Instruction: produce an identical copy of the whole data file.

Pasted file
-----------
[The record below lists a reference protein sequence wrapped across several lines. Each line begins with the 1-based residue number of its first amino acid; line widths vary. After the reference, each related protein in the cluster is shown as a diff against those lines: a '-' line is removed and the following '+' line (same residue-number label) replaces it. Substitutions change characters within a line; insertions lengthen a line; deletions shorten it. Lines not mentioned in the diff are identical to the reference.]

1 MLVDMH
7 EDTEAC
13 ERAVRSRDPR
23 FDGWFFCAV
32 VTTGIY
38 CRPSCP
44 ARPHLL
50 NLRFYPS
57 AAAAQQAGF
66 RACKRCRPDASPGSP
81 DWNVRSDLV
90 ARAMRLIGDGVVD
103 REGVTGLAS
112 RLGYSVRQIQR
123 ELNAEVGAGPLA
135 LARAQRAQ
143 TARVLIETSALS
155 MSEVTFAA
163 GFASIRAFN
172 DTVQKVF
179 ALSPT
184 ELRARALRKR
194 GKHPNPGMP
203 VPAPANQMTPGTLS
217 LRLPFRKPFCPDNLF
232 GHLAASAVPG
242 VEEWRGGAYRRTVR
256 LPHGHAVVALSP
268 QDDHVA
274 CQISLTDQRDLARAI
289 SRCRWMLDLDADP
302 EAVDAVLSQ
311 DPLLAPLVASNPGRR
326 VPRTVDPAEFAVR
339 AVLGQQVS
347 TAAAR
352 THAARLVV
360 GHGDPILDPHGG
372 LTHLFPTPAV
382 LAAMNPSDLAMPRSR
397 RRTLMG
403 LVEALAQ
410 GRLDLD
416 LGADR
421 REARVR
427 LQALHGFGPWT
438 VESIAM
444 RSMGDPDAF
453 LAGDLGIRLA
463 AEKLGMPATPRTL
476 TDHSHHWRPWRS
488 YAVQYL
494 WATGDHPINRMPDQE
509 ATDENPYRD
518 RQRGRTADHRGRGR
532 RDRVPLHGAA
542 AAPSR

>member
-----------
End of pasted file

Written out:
[The record below lists a reference protein sequence wrapped across several lines. Each line begins with the 1-based residue number of its first amino acid; line widths vary. After the reference, each related protein in the cluster is shown as a diff against those lines: a '-' line is removed and the following '+' line (same residue-number label) replaces it. Substitutions change characters within a line; insertions lengthen a line; deletions shorten it. Lines not mentioned in the diff are identical to the reference.]

1 MLVDMH
7 EDTEAC
13 ERAVRSRDPR
23 FDGWFFCAV
32 VTTGIY
38 CRPSCP
44 ARPHLL
50 NLRFYPS
57 AAAAQQAGF
66 RACKRCRPDASPGSP
81 DWNVRSDLV
90 ARAMRLIGDGVVD
103 REGVTGLAS
112 RLGYSVRQIQR
123 ELNAEVGAGPLA
135 LARAQRAQ
143 TARVLIETSALS
155 MSEVTFAA
163 GFASIRAFN
172 DTVQKVF
179 ALSPT
184 ELRARALRKR
194 GKHPNPGMP
203 VPAPANQMTPGTLS
217 LRLPFRKPFCPDNLF
232 GHLAASAVPG
242 VEEWRGGAYRRTVR
256 LPHGHAVVALSP
268 QDDHVA
274 CQISLTDQRDLARAI
289 SRCRWMLDLDADP
302 EAVDAVLSQ
311 DPLLAPLVASNPGRR
326 VPRTVDPAEFAVR
339 AVLGQQVS
347 TAAAR
352 THAARLVV
360 GHGDPILDPHGG
372 LTHLFPTPAV
382 LAAMNPSDLAMPRSR
397 RRTLMG
403 LVEALAQ
410 GRLDLD
416 LGADR
421 REARVR
427 LQALHGFGPWT
438 VESIAM
444 RSMGDPDAF
453 LAGDLGIRLA
463 AEKLGMPATPRTL
476 TDHSHHWRPWRS
488 YAVQYL
494 WATGDHPINRMPDQE
509 ATDENPYRD
518 RQRGRTADHRGRGR
532 RDRVPLHGAA
542 AAPSR

>member